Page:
Monday, April 25, 2011

Almost Here

One old-time Mainer of my acquaintance had a stock answer to any question that began with, “Can I?” He would say in a rough, drawn-out voice, “Ya can if ya know what you’re doin’.”

Well, that generic retort comes to mind now when people ask me if they can find any number of wild, springtime edible plants. To paraphrase the above-mentioned character, I will say that yes, you can, if you know where to look.

Depending upon where you live in Maine, wild plants may or may not be available. In Mid-Coast Maine, most everything is still a tad too small, miniature versions of what is to come.

For instance, I found some curled dock today. But the entire plant would easily fit in my palm with my fist clenched. Soon, though, soon.

Along those lines, while driving along today, I saw some bloodroot in bloom. These pretty white springtime wildflowers precede ostrich fern fiddleheads and other great wild edibles by only a short time, perhaps one week. In fact, I would guess that early spots, particularly south-facing locations, would offer enough ripe fiddleheads for at least a scant meal.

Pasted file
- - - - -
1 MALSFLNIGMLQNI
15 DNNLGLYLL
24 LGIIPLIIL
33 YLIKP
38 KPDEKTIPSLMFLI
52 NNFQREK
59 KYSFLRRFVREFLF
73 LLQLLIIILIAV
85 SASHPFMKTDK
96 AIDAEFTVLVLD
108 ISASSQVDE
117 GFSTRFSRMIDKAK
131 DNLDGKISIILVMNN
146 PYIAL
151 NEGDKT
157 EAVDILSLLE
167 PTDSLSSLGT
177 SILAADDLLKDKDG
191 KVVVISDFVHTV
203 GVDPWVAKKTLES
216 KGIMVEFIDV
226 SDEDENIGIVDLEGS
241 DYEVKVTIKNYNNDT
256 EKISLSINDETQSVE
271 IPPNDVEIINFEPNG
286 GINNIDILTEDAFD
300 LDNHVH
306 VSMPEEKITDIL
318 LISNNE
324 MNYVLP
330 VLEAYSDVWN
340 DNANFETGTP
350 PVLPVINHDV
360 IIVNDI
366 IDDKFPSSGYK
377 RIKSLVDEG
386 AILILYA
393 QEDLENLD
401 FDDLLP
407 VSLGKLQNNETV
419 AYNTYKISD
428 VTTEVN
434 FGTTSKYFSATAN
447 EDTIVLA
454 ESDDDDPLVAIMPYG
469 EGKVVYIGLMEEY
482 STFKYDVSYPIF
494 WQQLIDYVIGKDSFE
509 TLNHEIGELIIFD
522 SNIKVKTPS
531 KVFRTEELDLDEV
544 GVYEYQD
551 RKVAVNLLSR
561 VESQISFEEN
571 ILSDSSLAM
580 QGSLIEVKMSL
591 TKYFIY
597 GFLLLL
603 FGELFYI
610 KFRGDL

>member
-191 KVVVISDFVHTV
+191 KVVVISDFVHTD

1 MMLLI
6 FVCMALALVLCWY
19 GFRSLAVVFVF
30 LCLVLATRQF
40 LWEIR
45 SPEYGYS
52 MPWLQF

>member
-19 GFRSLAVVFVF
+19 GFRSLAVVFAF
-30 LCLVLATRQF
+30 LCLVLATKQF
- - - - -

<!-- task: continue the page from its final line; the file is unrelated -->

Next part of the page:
So the time has almost, but not quite, arrived. Soon, it will all happen and to my mind, far too quickly. Why does nature pack everything into such a compact time span? I simply don’t know. I do know that things I would give an eyetooth for in February are wildly abundant in spring, but only for a short time.

The good news is, as one plant recedes, another takes its place. So from now until the first killing frost of fall, we have an endless succession of interesting, useful, healthful and tasty wild plants to deal with. That’s pretty neat, hey?

1 comment:

  1. Rose's mom says: Seems as if there's a buzz about "ramps" all of a sudden. Why all the recent interest and is it true that it may be over-harvested in the wild? We've got a nice little batch growing in our woods...Now that I know they're edible, what's the best, most ecological way to harvest them? What size,etc.?
    Thanks so much.